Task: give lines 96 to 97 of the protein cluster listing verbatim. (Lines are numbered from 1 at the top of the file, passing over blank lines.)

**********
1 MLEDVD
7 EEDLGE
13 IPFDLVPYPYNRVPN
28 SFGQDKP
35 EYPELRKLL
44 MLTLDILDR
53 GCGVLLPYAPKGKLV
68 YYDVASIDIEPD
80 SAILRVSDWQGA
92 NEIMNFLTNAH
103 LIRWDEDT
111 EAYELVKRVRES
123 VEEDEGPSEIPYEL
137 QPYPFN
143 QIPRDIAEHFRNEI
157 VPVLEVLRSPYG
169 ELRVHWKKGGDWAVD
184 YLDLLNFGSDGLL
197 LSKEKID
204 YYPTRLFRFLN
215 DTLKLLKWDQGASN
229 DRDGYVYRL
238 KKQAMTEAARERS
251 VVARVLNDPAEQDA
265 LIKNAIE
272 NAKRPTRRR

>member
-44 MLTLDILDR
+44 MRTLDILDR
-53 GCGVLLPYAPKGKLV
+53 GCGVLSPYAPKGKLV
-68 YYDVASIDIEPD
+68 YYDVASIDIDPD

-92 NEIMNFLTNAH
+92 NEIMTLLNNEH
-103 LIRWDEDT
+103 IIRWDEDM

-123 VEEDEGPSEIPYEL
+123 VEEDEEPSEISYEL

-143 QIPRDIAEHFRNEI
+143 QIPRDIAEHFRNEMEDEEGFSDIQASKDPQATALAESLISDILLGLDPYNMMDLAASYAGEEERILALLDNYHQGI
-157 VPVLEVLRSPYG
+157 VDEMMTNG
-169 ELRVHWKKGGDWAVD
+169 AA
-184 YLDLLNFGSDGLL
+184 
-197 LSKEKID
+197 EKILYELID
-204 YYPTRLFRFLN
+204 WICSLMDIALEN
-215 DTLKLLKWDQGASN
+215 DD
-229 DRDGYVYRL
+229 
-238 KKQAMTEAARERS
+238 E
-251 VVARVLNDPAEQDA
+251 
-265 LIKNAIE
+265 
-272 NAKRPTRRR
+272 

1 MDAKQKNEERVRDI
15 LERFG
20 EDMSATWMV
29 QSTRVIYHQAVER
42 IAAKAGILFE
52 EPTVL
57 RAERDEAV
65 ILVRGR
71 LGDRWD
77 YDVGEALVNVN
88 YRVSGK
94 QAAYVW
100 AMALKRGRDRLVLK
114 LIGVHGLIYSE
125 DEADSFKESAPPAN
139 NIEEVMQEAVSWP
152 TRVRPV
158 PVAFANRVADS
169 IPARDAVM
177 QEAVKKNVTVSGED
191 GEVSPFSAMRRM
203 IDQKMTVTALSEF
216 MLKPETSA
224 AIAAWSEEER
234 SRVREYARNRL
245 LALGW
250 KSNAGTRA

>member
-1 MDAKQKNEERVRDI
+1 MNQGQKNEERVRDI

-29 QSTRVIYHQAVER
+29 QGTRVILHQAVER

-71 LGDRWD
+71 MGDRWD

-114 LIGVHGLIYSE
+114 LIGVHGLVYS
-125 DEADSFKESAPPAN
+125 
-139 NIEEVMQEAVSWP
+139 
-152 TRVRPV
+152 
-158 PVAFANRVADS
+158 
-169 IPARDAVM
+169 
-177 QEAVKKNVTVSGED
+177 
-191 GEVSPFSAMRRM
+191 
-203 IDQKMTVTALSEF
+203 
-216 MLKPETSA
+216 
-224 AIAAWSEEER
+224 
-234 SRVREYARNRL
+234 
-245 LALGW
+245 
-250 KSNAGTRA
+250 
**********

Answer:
-71 LGDRWD
+71 MGDRWD